Tom Sigler, AKA @weekend_hiker, has gained over 25,000 followers by sharing his walks and viewpoints on the photo-sharing app, Instagram. Tom completed the North Downs Way National Trail earlier this year, and we wanted to know all about how he got on and how he did it.
How long have you been walking as a hobby?
My parents managed to instil a joy of walking in me from an early age. As a family, we would often go for 1-2 hour circular walks, finishing up at a country pub for lunch, sometimes with another family for company. Last year in summer, I decided to take things more seriously in the walking department by getting much fitter, exploring as many new places as possible and just seeing how far I could walk in a day!
What do you enjoy most about walking?
I love discovering new places, taking photos of interesting things I see along the way, learning about local history and myths, and feeling a sense of accomplishment when completing a decent long walk. It is a perfect time to reflect, get away from the hustle and bustle of everyday life and wind down from a busy work week.
Why did you decide to walk the North Downs Way?
In October last year, I did a sunrise circular in the Surrey Hills starting at Box Hill, going through Ranmore Common and then back through Westhumble. It was beautiful and part of the route followed a small section of the North Downs Way. Intrigued, I thought I would look up what the North Downs Way was all about and, discovering its history and route, thought I would make a start on it section by section and see where I would end up!
How did you plan your route?
With the North Downs Way being a national trail, I first looked up the route descriptions on the National Trails website, which was extremely helpful! It has a list of suggested sections, complete with distances. I also signed up to the Ordnance Survey website so that I could look up the appropriate 1:25,000 maps to get an idea of the terrain for different sections of the trail.
How did you do it?
I would look at the weather forecast for the weekend and hike on which ever day was due to have fairer weather. If I managed to recover quickly from the last section, I would aim to increase the distance walked on the next section so that I could push myself a little further. By checking the Ordnance Survey maps for villages/towns that the trail would go near, I would then do some research and find a pub for the end point of the next section.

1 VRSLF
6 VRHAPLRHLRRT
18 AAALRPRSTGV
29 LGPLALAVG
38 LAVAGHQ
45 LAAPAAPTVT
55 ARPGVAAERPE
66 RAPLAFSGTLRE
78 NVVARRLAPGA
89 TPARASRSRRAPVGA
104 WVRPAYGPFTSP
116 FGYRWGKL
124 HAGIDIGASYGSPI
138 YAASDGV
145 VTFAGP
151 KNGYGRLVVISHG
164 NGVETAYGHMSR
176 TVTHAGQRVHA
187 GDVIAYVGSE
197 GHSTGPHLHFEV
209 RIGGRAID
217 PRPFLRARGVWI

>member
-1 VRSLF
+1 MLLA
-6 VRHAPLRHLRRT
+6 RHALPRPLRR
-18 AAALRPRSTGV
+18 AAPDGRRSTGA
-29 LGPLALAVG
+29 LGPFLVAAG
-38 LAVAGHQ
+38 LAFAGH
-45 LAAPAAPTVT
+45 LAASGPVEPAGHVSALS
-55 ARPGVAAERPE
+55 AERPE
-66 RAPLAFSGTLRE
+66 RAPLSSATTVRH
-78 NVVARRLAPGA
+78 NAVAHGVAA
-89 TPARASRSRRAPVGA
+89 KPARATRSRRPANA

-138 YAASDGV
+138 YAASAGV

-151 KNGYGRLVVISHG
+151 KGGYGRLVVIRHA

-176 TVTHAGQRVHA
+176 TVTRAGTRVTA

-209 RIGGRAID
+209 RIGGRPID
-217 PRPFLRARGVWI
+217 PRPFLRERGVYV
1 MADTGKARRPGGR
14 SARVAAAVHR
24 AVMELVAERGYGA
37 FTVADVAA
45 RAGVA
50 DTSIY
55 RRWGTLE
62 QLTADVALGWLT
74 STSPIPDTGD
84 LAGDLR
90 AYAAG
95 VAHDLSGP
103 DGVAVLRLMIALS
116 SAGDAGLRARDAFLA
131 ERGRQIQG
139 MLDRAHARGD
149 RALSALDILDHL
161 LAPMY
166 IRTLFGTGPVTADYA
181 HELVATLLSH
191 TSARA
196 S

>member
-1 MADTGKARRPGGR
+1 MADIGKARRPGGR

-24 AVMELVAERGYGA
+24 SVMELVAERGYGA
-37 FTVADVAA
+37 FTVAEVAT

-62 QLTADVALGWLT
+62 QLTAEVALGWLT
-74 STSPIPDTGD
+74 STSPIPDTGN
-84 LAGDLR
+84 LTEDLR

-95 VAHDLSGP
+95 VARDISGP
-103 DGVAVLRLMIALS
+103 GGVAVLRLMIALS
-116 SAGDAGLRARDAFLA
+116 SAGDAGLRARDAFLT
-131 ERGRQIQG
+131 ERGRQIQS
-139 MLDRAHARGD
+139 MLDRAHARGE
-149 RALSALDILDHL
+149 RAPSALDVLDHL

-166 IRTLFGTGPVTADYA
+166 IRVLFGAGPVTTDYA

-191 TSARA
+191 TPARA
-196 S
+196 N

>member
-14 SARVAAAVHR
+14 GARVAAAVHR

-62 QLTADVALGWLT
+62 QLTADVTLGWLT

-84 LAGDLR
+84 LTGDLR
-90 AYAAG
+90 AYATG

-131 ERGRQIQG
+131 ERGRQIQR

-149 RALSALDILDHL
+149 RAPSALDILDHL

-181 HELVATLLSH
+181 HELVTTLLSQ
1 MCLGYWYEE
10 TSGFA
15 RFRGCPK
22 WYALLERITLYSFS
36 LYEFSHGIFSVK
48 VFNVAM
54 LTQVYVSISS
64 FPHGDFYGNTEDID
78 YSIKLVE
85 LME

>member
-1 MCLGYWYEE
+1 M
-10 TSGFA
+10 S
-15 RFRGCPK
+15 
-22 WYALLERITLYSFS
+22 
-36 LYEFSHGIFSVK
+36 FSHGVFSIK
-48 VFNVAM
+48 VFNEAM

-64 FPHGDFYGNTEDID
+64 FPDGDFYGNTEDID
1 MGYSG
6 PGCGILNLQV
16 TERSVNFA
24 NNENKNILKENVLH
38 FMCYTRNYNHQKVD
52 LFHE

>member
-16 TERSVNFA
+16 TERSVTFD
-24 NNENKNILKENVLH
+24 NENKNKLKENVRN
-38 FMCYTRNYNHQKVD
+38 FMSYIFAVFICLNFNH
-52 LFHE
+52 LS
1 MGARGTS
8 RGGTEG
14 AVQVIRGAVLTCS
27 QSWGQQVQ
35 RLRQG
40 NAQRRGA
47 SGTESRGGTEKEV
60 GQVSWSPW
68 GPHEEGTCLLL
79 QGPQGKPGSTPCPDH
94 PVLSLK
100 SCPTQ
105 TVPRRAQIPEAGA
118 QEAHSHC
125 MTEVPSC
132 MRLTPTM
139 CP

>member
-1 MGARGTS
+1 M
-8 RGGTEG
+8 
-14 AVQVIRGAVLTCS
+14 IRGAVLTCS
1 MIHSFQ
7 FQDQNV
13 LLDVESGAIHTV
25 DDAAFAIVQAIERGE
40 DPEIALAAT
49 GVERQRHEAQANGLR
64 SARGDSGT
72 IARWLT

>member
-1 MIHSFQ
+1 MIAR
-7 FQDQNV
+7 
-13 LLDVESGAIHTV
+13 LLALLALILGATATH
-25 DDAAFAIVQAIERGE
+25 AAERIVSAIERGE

Once planned, I would drive early on a Saturday or Sunday morning, park up as close as possible to the end of the previous section of the North Downs Way and start just before sunrise – to make the most of the daylight and hopefully get some lovely photos of the sunrise! The walk itself would be a single straight section and, once the pub was reached and I felt refreshed, I would order a taxi to take me back to where the car had been parked.
In terms of distance, I managed to do anything between 19km (12 miles) and 53km (33 miles) in a day, depending on whether I was walking solo, the weather and if I had any other plans for later that day.
How long did it take?
The North Downs Way splits into 2 sections at Boughton Lees in Kent. The south section goes along the coast to Dover via Folkestone, whereas the north section goes through Canterbury before reaching Dover. I attempted the south route first (201km / 125 miles) and completed it in 7 days. Once done, I headed back to Boughton Lees and completed the north section in 1 long sunrise to sunset hike (53km / 33 miles).
What equipment did you take with you?
Backpack – Osprey Talon 22. Very comfortable, distributes some weight on to the hips as well as your back, vented back and enough room to take everything you would need for a full day’s hike. Definitely recommended!
Boots – Meindl Bhutans and an older, much lighter Meindl GoreTex model. The Bhutans are very hard-wearing, excellent leather hiking boots and were great for sections with tougher terrain; recommended for distances up to 25km. For any sections beyond 25km, I would highly recommend a lighter pair of boots, made with GoreTex to reduce the likelihood of knee/leg pain; in my case I had a summer pair of Meindl GoreTex boots.